Pamuk Prenses Ve 7 Cuceler (Ertem Görec, 1970)

 

Turkish Magnificent Seven

Yedi Belalilar (Irfan Atasoy, 1970)

 

Turkish Wizard of Oz

Aysecik ve Sihirli Cüceler Rüyalar Ülkesinde (Tunç Basaran, 1971)

 

Turkish Lassie

Mavi Boncuk Lassi (Nuri Akinci, 1971)

 

Turkish Bonnie & Clyde

Cemo ile Cemile (Çetin Inanç, 1971)

 

Turkish Superman

Süper Adam Istanbul’da/Superman in Istanbul (Yavuz Yalinkiliç, 1972)

 

Turkish Batman

Yarasa Adam – Bedmen/Betmen Yarasa Adam (Günay Kosova, 1973)

 

Turkish Star Trek

Turist Ömer Uzay Yolunda (Hulki Saner, 1973)

 

Turkish Spiderman/Captain America/Turkish Santo

3 Dev Adam/Three Mighty Men (T Fikret Uçak, 1973)

 

Turkish Exorcist

Seytan (Merin Erksan, 1974)

 

Turkish Straw Dogs

Kartal Yuvasi (Natuk Baytan, 1974)

 

Turkish Death Wish

Cellat/The Executioner (Memduh Ün, 1975)

 

Turkish Young Frankenstein

Sevimli Frankestayn/My Friend Frankenstein (Nejat Saydam, 1975)

 

Turkish Hamlet

Intikam Melegi – Kadin Hamlet (Metin Erksan, 1977)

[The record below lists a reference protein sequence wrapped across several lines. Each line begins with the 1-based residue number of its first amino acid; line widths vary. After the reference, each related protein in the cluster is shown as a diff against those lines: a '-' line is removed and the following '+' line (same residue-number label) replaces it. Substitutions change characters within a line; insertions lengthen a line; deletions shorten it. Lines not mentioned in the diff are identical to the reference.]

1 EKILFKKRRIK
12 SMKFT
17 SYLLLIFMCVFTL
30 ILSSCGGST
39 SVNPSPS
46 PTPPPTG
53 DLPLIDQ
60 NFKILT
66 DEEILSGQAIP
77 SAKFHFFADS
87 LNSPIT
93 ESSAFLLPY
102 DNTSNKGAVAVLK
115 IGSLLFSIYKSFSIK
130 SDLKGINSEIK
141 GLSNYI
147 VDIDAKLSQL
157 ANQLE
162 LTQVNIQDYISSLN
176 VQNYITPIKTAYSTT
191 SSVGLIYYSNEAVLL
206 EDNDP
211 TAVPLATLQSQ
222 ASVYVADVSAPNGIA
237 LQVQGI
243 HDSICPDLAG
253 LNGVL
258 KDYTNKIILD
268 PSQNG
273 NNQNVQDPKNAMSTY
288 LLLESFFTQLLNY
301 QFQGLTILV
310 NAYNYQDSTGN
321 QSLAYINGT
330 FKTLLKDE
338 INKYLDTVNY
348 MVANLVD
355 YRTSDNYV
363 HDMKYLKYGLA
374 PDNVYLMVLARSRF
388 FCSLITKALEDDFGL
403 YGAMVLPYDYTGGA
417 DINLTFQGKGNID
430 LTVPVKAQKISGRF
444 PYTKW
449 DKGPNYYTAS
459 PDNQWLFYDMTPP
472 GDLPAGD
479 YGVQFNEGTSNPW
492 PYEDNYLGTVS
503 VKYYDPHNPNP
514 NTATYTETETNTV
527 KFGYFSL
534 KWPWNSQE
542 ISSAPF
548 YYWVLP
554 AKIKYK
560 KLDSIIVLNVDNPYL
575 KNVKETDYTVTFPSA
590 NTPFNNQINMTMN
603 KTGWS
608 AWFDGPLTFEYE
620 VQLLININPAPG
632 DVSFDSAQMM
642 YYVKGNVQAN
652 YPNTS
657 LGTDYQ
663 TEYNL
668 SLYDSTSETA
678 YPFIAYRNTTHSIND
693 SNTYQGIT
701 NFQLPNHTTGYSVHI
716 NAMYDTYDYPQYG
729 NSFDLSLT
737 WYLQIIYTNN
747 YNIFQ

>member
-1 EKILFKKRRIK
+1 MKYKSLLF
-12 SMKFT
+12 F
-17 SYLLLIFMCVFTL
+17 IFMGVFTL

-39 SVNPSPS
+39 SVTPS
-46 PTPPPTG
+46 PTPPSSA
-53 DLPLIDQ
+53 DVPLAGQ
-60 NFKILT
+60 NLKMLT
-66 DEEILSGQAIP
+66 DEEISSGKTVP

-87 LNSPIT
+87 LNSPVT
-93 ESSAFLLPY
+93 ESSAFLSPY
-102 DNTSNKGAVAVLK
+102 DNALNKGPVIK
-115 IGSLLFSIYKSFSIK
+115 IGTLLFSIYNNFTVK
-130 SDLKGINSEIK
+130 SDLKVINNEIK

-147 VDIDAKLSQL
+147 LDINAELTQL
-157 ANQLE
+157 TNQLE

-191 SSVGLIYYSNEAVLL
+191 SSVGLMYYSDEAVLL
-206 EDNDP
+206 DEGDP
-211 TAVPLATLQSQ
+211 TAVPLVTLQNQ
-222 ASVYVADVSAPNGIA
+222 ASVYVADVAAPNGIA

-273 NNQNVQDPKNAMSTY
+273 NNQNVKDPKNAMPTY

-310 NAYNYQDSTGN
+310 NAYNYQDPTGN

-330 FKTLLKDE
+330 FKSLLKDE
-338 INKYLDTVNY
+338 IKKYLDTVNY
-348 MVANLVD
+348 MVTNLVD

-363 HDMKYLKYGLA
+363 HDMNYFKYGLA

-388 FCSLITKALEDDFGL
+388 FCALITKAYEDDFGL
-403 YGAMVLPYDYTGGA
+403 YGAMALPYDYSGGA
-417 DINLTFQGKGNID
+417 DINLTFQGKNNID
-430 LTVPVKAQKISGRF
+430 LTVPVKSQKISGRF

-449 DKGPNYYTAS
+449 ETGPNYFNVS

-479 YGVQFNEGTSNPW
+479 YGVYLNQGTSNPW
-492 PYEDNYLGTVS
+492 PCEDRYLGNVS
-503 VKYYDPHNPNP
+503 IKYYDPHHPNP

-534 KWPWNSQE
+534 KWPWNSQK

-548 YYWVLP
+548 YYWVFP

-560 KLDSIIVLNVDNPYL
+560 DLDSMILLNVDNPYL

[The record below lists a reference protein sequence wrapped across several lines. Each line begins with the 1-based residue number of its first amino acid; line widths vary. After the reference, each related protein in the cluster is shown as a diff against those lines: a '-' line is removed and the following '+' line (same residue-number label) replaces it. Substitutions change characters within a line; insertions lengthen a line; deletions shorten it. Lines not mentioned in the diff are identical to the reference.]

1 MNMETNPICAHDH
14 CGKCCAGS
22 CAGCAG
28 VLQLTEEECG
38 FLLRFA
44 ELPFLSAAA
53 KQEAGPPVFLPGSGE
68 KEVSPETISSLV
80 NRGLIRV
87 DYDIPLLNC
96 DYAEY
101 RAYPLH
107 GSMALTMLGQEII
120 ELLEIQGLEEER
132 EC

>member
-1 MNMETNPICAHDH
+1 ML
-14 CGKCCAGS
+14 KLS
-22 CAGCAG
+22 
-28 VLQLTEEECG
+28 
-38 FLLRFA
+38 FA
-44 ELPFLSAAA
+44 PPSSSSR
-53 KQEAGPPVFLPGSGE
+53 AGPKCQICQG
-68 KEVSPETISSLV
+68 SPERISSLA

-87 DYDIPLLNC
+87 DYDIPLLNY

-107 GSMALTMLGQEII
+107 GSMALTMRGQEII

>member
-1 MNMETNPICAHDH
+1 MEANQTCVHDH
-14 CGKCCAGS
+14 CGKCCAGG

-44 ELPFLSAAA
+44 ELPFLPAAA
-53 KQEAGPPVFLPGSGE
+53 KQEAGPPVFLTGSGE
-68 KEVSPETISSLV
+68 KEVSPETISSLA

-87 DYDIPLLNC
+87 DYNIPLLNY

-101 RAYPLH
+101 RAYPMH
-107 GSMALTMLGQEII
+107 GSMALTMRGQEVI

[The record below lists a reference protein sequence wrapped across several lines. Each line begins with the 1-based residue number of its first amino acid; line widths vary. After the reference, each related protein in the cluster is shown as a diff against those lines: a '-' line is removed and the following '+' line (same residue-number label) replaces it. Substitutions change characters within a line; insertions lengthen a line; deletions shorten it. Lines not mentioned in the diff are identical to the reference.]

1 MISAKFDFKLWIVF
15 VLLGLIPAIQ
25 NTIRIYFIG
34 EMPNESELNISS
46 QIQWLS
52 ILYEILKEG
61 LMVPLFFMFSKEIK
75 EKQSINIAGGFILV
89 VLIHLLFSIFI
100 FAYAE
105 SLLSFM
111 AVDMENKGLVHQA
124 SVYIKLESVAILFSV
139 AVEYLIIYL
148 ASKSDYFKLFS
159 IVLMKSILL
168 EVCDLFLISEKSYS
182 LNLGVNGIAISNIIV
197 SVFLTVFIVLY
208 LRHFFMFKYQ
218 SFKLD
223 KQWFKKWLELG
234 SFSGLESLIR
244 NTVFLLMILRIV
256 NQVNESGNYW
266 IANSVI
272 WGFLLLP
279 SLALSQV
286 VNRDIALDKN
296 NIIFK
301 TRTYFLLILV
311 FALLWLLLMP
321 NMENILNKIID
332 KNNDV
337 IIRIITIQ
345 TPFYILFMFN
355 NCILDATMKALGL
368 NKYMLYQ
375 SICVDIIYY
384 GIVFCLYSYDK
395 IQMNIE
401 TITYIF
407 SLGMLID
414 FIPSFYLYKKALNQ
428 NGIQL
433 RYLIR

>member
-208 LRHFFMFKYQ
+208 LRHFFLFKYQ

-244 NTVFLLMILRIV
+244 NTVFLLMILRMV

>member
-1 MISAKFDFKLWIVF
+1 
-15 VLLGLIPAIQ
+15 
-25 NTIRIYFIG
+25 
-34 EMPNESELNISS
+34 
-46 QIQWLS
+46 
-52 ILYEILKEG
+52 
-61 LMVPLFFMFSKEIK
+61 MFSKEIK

Turkish Superman

Süpermen Dönüyor/The Return of Superman (Kunt Tulgar, 1979)

 

Turkish I Spit On Your Grave

Intikam Kadini (Naki Yurter, 1979)

 

Turkish Star Wars

Dünyayi Kurtaran Adam/The Man Who Saves The World (Çetin Inanç, 1982)

 

Turkish Dirty Harry

Kelepçe (Çetin Inanç, 1982)

 

Turkish ET

Badi (Zafer Par, 1983)

 

Turkish Mad Max

Ölüme son Adim/Last Stop To Death (Çetin Inanç, 1983), Intikamci (Çetin Inanç, 1986)

 

Turkish Jaws

Çöl/The Desert (Çetin Inanç, 1983)

 

Turkish First Blood

Vahsi Kan (Çetin Inanç, 1983)

 

Turkish Woman In Red

Asik Oldum (Ertem Egilmez, 1985)

 

Turkish A Candle For The Devil

Vahset Kasirgasi (Kadir Akgün, 1985)

 

Turkish Rocky

Kara Simsek/Black Thunder (Çetin Inanç, 1985)

 

Turkish Rambo II

Korkusuz /Fearless (Çetin Inanç, 1986)